SOURCE: Open Letter to Hobbyists
The letter was awkward and tone-deaf, as many people have described the young Bill Gates in his social interactions. It heaped vitriol on the very people who would be the customers of any future business and tried to change an established culture of sharing software code merely by decree. Even Apple Computers, which would go on to be one of the prime purveyors of “walled garden” systems that restrict users’ ability to control their own computers, scored an easy marketing victory by responding to Gates’ angry letter with a reminder that “Yes, Folks, Apple BASIC is Free!”
But the gauntlet was thrown down, and Gates would have his way. Although freeware and other forms of open source software development still exist, the establishment of software code as legally protected intellectual property has led to the rise of billionaires like Gates.
A “nose for the dollar” and a knowledge of how to use the legal system to get what you want were not the only things to emerge from Bill Gates’ childhood, however. His parents also encouraged discussion about the family’s charity work and the causes they held close to their heart.
As Gates revealed to Bill Moyers in 2003, those causes included “the population issue” which sparked a lifelong interest in “reproductive health.”
GATES: One issue that really grabbed me as urgent were issues related to population . . . reproductive health.
MOYERS: But did you come to reproductive issues as an intellectual?
GATES: When I was growing up, my parents were always involved in various volunteer things. My dad was head of Planned Parenthood. And it was very controversial to be involved with that.
Gates tips his hand when he equates “issues related to population” with “reproductive health.” The topic is particularly controversial, because “population control” and “reproductive health” have been used for half a century as a euphemism for eugenics, the discredited pseudoscience that holds that certain families are fit to be leaders of society by virtue of their superior genes.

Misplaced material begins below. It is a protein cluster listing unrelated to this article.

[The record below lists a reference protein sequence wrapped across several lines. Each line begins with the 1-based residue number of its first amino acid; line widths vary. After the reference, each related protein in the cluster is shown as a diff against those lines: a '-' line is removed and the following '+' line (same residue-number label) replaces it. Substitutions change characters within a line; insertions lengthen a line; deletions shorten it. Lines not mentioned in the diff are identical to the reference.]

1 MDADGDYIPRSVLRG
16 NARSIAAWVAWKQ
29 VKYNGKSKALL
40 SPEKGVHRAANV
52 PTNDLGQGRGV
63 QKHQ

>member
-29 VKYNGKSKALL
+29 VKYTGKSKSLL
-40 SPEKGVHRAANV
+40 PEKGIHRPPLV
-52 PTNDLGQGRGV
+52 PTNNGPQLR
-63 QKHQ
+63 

As we saw in “Why Big Oil Conquered the World,” eugenics was a field named and codified by Francis Galton, cousin of Charles Darwin. Ostensibly concerned with heredity and what would later be known as genetics, the eugenicists believed that the rich and powerful were rich and powerful not because of luck or chance or happenstance, and certainly not from the deployment of cutthroat business tactics and underhanded dealings; no, the rich and powerful had attained their status because they came from “better stock.” Conversely, the poor were poor because of their “defective germ plasm.”
As transparent as it seems to us today that this ideology was a self-serving self-justification for the ruling class, it was quickly taken up as the great social crusade of the early 20th century. From Teddy Roosevelt to H. G. Wells to Julian Huxley to Winston Churchill, there was widespread support for the eugenicist notion that society must strive to make sure that the rich and “well-born” breed as much as possible, and the poor, infirm, and “feeble-minded” be prevented from having children.
A common eugenicist argument was that the scarce resources of society should not be used to support the lower classes, as that only encouraged more of their kind. Instead, life-saving medical care and intervention should be rationed so that those resources can be best put to use elsewhere. So-called negative eugenicists even took things further, with some, like famed playwright George Bernard Shaw, calling for people to be called before a state-appointed board to justify their existence or be put to death.